Mayor Nutter and his allies are holding out hope to salvage the $1.86 billion Philadelphia Gas Works sale, and are applying enormous pressure on City Council to reconsider its surprise announcement on Monday that it was scuttling the deal without taking a vote.
Business lobbyists and a few labor leaders sympathetic to the privatization effort prodded Council members behind the scenes Thursday to support the sale of PGW to UIL Holdings Corp., a Connecticut utility operator.
But no Council members stepped forward Thursday to introduce legislation authorizing the sale. Instead, Council voted unanimously to set hearings, most likely in early December, to explore all options for the city-owned gas utility.
In the aftermath of the collapse, the Pennsylvania Public Utility Commission on Thursday said it would hold a session next month to hear PGW's plans for addressing its high rates, aging infrastructure, and low-income programs, which cost city gas customers $183 a year, three times the statewide average.
"We were holding off on discussing these issues while the sale process was going on, but now that it appears that it will not be taking place, we want answers on what's next," said Jennifer Kocher, PUC spokeswoman. The hearing would likely be in mid-November.
Council President Darrell L. Clarke on Thursday seemed unconcerned about the PUC's interest, saying state regulators had long pushed for the city to divest PGW. But some sale opponents privately expressed concern that state regulators could make life difficult for PGW - to punish the city for killing the sale.
Clarke said he had mostly heard praise about the decision to cut off further sale consideration.
Some of the most vocal sale opponents turned up at Thursday's meeting. Council members were greeted as they arrived at their caucus by about 25 members of the gas workers' union, which called out their names to cheers. The union has opposed any divestiture.
Nutter, in an interview, declined to discuss efforts to keep the deal alive. But he indicated he still had hope for his proposal, devised after a lengthy two-year process to solicit bids and negotiate the best deal.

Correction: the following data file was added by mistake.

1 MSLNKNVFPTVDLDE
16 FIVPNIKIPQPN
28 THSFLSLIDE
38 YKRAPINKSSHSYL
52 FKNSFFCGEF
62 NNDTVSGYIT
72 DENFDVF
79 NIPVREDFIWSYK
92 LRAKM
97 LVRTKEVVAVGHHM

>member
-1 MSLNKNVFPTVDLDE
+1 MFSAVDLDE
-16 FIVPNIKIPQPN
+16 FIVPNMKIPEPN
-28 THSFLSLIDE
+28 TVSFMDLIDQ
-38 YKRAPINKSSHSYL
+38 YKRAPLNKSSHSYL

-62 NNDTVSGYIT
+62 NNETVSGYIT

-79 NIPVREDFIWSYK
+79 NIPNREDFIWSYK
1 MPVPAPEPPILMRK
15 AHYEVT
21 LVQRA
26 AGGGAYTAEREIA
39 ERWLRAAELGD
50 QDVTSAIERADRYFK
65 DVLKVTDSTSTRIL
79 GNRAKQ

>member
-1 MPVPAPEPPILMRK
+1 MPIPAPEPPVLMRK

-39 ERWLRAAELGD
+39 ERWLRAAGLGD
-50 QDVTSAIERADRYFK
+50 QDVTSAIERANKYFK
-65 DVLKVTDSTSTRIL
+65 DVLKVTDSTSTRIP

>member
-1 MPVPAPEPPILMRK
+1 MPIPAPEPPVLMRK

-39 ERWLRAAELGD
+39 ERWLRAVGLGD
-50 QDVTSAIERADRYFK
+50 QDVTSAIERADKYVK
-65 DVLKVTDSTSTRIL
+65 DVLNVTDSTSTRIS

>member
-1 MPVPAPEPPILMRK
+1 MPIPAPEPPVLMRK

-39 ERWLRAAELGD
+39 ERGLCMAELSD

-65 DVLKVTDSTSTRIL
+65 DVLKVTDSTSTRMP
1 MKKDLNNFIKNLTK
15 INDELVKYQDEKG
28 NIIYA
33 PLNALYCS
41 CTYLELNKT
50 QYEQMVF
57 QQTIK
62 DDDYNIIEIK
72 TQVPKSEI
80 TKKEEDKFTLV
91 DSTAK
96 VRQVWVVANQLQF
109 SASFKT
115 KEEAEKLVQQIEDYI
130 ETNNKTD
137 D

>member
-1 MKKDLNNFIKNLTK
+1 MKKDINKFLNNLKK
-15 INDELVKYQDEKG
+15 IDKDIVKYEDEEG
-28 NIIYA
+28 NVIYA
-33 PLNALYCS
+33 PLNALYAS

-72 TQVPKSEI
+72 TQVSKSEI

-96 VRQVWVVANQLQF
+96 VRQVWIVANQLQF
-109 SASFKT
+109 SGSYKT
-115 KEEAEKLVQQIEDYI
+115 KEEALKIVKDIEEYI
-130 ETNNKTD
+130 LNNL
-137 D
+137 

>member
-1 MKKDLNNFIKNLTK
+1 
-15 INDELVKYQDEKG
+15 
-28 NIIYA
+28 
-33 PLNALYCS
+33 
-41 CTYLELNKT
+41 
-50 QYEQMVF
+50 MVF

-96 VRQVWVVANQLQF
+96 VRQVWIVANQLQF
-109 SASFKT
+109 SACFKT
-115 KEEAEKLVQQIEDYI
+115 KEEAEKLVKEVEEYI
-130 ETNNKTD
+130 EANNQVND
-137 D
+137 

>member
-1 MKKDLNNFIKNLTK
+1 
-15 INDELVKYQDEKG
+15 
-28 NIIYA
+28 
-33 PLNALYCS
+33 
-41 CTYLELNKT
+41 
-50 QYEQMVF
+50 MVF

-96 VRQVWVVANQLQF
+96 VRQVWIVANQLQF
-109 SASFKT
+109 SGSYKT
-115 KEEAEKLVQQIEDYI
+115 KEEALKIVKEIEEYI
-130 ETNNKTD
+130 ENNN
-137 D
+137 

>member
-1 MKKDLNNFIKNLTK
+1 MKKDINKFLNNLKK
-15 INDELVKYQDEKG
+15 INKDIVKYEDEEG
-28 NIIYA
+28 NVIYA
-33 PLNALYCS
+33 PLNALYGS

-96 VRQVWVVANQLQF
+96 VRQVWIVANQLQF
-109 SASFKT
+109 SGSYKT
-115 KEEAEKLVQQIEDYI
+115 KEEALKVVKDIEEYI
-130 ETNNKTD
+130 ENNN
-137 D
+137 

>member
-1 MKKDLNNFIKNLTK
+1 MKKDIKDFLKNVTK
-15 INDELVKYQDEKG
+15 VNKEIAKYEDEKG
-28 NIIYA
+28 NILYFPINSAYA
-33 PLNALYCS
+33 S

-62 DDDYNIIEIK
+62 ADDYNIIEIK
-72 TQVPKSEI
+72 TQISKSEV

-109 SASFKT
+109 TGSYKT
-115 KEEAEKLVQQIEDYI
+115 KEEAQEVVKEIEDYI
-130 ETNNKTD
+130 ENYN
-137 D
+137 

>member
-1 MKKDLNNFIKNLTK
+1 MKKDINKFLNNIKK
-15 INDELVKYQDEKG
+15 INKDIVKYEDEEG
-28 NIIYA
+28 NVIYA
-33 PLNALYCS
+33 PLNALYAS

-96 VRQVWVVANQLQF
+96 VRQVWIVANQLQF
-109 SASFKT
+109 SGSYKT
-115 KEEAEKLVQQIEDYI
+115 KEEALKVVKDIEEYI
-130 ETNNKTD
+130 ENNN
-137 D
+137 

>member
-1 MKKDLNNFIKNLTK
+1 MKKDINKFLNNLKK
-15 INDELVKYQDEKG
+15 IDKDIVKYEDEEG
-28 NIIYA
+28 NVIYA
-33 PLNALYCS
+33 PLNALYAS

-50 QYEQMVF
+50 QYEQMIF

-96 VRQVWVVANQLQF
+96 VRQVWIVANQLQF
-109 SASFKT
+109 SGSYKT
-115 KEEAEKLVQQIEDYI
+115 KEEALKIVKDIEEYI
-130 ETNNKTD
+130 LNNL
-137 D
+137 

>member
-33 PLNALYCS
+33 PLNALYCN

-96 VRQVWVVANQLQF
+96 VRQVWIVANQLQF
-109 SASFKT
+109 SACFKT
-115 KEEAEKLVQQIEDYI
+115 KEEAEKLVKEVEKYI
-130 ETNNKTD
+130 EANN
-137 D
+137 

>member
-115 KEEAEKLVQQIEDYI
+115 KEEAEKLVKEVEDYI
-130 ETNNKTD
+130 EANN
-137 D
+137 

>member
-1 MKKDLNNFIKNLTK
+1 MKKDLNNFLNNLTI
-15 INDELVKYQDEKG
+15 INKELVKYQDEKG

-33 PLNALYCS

"Personalities notwithstanding, hurt feelings and all that stuff, there is a serious, real transaction to be done here," he said. "With cooperation and flexibility and some give and take from all respective sides of this, we could do something really great."
The mayor and key advisers met Wednesday late into the night to craft a strategy. According to one sale advocate, the plan calls for lobbying Council's 17 members individually, hoping to persuade at least six to submit the bill to Council, compelling Clarke to hold hearings on the sale.
The Greater Philadelphia Chamber of Commerce on Thursday issued a gently worded call to "encourage" Council to allow a vote on the sale, which it called a "tremendous opportunity" to support ongoing city efforts to position itself as an international energy hub, connected to the Marcellus Shale natural gas boom.
Several labor leaders - John Dougherty of the Electrical Workers; Pat Gillespie of the Building Trades Council; and Ryan N. Boyer of the Laborers' District Council - tried to bridge the divide between Nutter and Clarke with a series of meetings Wednesday in the offices of City Councilman Bobby Henon.
The union leaders met separately with Clarke and Nutter, according to a source who was present. Chief among the discussions was whether there could be legislative solutions to concerns that Council members have about job security for PGW workers, continuation of discount programs for the poor and elderly, and UIL's long-term corporate presence in the city.
But Henon said he declined to introduce the sale legislation in deference to Clarke.
"I respect Council President Clarke's decision," he said. "We're not introducing the legislation because there is not an appetite on City Council with the asset purchase."
Council's sale opponents say they, too, support efforts to develop energy-related businesses in the region, though they say a municipally owned utility can play a role.
"We need to take advantage of this opportunity," Clarke said.
Councilwoman Marian B. Tasco, chairwoman of the Philadelphia Gas Commission, whose oversight functions would be eliminated if the city sold PGW, said Council members had not had "meaningful input" on the sale process.
She sponsored Thursday's resolution calling for an exploration of other options for PGW, saying a Council consultant, Concentric Energy Advisors, had identified up to $33 million in annual cost savings or new revenue for the utility.
"Now is the time for PGW to achieve its potential to go to the next level," she said.
The resolution said the utility could diversify its gas supply by tapping into the regional shale gas boom - the utility now buys its gas from Gulf Coast producers - and by expanding its capacity to liquefy gas for sale.
Union leaders were not won over by pension argument. A2.
Inquirer staff writer Claudia Vargas contributed to this article.